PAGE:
94 Athanasius is not always innocent of the method of which he complains; e.g. when he uses Is 1,11, plhrh" eimi, as a proof of the Divine Perfection).
95 The idea, of a mysterious unwritten tradition is a legacy ot Gnosticism to the Church. Irenaeus, in order to meet the Gnostic appeal to a supposed unwritten Apostolic tradition, confronts it with the consistency of the public and normal teaching of the Churches everywhere, of which the Roman Church is a convenient microcosm or compendium. The idea of a paradosi" agrafo" is adopted by Clement and Origen, and passes from the latter to Eusebius, and to the Cappadocian Fathers (Basil de Sp. S. 27, applies it only to practical details), Epiphanius, and later writers. Details in Harnack 2,90, note, cf. Salmon, Infallibility, Lect. 9,On the somewhat different subject of the ‘Disciplina Arcani,’ see Herzog-Plitt). s.v. ‘Arkan-Disciplia’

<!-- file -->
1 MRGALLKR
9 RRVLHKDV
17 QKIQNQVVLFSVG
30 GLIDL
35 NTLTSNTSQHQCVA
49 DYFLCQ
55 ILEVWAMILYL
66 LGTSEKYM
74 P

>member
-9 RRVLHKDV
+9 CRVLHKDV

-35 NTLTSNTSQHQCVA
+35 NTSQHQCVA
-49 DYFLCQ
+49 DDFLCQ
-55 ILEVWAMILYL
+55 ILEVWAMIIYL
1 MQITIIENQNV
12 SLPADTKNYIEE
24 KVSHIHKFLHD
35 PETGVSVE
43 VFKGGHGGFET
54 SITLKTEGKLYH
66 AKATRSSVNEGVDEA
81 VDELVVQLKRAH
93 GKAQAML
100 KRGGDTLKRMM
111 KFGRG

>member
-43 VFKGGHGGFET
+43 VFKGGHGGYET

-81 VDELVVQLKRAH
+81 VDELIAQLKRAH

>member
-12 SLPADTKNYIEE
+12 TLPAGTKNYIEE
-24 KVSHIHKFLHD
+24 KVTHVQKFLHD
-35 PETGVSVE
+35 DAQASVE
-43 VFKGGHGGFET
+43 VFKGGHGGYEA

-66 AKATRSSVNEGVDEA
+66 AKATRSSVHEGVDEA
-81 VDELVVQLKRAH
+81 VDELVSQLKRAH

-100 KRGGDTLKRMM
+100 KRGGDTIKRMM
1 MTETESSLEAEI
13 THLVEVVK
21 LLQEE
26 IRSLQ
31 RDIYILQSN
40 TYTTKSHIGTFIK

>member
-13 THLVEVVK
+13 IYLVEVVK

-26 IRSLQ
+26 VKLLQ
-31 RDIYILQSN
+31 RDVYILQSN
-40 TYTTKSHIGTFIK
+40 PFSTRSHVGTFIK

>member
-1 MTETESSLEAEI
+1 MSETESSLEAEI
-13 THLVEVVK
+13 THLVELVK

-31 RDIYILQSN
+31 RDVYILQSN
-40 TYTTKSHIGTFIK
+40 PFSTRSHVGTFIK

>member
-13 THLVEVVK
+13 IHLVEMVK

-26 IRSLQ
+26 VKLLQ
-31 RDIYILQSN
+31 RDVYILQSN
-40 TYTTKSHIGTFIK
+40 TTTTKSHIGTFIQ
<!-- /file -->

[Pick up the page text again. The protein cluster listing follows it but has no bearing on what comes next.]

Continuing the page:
96 What is conspicuously true of the Second General Council is in reality not less true of the First. Its high authority to later ages is due not to its formal character as a council, but to the character of its work; the consent of the Church, and that not readily given, but as the result of a long process of searching and sifting, has given to it its ‘irreformable’ authority. Its authority is expressly put on a par with that of the Antiochene Synod of c. 269, by Ath). de Syn. 43 (consult the whole discussion, pp. 473, 475, &c).. Short of a council which should include every bishop of the entire Church, in unanimous agreement,—an impossible contingency,—the claims of any given council to be truly ecumenical are relative, not absolute; and no consistent theory is possible of the conditions under which a council could by virtue of its constitution claim infallibility for its decisions. The supposed infallibility of general councils lies in reality outside them, in the authority which sanctions and consecrates their decisions. According to the precedent of Nicaea this is the Church ‘diffusive’ (cf. p. 489, and Pusey, Councils, p. 225, sq.), and such consent, again, must necessarily be partial and relative. If a more tangible and expeditious theory is wanted, we have it in the Roman system, according to which a council is infallible if ratified by the Pope. This at once puts all such councils, whether local or general, on one level, and affords a ready criterion. In other words, the only consistent (mechanical) theory of the infallibility of councils is one which makes councils superfluous. If such a theory had been known to the Church in the age of councils, the councils would not have been held).